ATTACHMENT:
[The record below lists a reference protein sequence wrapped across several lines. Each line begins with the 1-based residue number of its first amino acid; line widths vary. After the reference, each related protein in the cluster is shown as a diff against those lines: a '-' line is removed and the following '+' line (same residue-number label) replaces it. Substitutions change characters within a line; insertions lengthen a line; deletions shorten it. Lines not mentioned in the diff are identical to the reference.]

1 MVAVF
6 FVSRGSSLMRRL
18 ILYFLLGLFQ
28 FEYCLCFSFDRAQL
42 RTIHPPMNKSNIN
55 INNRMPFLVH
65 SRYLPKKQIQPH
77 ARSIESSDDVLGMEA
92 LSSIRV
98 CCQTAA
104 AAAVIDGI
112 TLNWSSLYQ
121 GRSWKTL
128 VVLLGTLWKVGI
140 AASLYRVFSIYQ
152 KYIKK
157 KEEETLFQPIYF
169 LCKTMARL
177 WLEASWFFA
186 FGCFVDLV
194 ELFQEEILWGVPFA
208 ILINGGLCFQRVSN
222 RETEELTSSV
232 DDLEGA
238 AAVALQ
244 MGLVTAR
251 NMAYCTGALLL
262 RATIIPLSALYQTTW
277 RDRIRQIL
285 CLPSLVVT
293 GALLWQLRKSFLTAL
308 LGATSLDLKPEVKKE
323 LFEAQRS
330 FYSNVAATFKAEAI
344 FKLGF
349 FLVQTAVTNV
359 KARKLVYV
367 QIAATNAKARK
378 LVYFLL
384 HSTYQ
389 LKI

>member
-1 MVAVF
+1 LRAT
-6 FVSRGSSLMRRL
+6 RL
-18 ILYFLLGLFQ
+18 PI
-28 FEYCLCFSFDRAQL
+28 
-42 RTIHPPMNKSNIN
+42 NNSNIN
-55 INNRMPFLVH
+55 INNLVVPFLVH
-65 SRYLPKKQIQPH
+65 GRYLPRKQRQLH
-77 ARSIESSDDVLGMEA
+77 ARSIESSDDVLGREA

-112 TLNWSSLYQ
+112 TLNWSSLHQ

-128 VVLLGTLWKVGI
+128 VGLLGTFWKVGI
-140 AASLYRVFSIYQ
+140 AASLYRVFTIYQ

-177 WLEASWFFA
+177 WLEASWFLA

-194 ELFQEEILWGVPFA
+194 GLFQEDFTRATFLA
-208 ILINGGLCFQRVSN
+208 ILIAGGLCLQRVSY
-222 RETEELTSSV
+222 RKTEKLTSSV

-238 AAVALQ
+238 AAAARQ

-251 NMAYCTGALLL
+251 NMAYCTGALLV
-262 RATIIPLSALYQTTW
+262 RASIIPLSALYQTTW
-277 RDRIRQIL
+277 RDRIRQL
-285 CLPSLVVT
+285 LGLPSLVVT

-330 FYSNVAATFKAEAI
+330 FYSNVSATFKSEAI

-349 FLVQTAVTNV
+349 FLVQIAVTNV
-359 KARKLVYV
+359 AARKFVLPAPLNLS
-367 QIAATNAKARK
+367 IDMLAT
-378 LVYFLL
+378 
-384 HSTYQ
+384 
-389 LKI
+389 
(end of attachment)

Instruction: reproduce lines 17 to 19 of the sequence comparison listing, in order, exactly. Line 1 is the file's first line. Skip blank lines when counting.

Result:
152 KYIKK
157 KEEETLFQPIYF
169 LCKTMARL